UHCS provides direct care and self-care guidance for students with acute common illnesses. We offer flu vaccines during fall/early winter and strep throat and mono testing in-house. We also have a dispensary, which provides several medications that may be prescribed during a visit to help manage and treat respiratory infections. Call UHCS at 262-472-1300 with questions or for an appointment.
Often it is difficult to sort through what's a "cold" and what's the "flu" and then know what to do about each of those. In general, they share similar symptoms and both affect the respiratory system, but are caused by different viruses. Typically, symptoms of a cold tend to be milder, including runny/stuffy nose, sore throat, cough, and sneezing. While colds are common, it doesn't mean that you should ignore it. If you have a fever of 100F or higher, severe pain, or breathing problems, call or set up an appointment to be seen urgently.
Influenza, commonly known as "flu," is more likely to make it nearly impossible to do usual activities - sometimes you may feel like you were "hit by a truck" and experience symptoms like fever of 100-102 degrees F, headache, general body aches, extreme exhaustion at onset of illness, and weakness. Complications of influenza include bronchitis or pneumonia, which could be severe or even life-threatening. If you have these symptoms, or if you have a fever of 100 degrees or greater, you should call UHCS or your health care provider immediately for further guidance. If you live in university housing, let housing staff know that you have flu-like symptoms so that you can be issued a surgical mask.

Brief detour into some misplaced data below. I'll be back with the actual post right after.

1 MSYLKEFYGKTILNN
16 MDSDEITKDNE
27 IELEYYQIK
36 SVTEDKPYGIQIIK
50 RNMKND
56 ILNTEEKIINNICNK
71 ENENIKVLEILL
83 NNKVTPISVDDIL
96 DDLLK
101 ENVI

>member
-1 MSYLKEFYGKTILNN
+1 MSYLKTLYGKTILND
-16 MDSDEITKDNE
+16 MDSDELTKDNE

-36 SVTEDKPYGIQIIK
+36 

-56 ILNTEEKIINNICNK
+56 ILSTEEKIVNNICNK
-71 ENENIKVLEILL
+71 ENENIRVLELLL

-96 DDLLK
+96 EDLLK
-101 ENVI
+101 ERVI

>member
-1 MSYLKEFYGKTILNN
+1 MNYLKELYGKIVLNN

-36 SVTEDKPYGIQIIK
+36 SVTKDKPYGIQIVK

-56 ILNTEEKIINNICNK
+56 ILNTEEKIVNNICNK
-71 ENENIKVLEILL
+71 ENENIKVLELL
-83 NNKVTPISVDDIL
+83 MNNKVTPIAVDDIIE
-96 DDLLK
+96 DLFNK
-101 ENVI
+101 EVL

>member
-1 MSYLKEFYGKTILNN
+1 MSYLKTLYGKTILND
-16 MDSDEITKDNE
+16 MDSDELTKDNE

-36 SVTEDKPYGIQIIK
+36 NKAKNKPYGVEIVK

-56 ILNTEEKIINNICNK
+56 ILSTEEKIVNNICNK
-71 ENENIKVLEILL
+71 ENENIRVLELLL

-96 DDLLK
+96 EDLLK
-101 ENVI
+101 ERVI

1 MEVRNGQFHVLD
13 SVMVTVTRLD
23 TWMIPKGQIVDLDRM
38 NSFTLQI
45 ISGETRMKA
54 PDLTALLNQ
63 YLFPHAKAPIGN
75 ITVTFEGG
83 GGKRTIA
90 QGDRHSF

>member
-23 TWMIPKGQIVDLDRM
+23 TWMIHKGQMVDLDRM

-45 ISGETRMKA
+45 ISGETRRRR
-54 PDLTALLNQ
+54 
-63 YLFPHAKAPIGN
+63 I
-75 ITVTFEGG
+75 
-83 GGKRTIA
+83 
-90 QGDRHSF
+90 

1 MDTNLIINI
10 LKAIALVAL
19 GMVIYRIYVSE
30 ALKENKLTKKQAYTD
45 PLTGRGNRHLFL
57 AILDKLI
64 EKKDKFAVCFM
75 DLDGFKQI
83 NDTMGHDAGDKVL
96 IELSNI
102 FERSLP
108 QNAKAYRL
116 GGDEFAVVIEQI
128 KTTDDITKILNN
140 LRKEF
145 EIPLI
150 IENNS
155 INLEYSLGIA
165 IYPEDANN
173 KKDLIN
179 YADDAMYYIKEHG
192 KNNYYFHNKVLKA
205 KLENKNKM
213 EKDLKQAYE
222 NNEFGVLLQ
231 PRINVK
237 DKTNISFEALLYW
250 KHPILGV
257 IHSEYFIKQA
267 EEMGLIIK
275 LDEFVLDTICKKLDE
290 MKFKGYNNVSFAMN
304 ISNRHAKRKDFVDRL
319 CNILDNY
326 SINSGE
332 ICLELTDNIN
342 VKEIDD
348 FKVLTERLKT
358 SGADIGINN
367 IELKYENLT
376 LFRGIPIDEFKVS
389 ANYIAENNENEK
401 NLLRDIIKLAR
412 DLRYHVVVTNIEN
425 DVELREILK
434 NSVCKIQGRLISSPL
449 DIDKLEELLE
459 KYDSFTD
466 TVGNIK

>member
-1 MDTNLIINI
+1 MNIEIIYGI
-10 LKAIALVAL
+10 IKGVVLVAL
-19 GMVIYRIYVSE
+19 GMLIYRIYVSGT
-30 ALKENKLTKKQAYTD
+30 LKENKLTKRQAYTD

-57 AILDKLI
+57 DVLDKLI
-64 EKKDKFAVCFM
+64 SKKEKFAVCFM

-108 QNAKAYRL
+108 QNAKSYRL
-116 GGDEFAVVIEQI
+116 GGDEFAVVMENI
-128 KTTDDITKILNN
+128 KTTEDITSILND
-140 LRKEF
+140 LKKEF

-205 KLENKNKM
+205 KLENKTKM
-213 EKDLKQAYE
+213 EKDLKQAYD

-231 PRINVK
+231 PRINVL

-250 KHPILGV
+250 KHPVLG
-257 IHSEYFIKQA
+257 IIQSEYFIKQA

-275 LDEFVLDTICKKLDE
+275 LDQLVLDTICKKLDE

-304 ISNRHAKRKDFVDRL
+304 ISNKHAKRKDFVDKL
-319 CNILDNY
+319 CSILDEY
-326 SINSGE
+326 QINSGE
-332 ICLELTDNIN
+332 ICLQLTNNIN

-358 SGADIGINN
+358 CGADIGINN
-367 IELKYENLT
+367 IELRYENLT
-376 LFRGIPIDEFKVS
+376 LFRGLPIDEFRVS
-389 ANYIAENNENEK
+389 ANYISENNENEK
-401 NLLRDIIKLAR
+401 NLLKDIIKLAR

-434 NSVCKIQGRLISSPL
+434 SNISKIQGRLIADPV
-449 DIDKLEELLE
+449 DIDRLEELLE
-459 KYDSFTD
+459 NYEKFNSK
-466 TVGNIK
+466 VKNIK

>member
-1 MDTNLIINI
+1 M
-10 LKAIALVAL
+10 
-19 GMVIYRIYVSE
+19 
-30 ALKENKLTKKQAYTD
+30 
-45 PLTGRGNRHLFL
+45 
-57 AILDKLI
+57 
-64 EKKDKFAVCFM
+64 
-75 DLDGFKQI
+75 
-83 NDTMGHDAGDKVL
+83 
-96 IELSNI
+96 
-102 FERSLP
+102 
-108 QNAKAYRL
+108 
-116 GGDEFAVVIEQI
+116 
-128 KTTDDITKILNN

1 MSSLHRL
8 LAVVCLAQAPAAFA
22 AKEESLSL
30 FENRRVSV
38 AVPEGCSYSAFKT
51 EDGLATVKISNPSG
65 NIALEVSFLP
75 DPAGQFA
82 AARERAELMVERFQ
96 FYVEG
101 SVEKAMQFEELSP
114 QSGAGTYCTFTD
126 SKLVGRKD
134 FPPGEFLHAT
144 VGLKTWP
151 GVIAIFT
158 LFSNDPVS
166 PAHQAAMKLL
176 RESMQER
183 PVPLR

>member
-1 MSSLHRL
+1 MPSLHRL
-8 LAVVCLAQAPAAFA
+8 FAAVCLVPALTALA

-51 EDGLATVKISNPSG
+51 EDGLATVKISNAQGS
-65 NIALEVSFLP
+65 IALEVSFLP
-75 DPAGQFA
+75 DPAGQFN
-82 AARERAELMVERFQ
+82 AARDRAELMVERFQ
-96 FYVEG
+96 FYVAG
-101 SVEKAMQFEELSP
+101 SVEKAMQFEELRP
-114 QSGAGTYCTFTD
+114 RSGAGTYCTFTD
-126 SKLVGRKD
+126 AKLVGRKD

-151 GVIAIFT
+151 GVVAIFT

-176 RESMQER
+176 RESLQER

Remember, prevention of illnesses is important for your own health, as well as the health of others around you. Family members, friends, and fellow students, especially the very young and old, people with asthma or other chronic health problems rely on you to do your part to keep everyone healthy. Wash your hands (either soap and water or alcohol-based hand sanitizer) every time you cough/sneeze/touch your hands to your face and get a flu shot every year.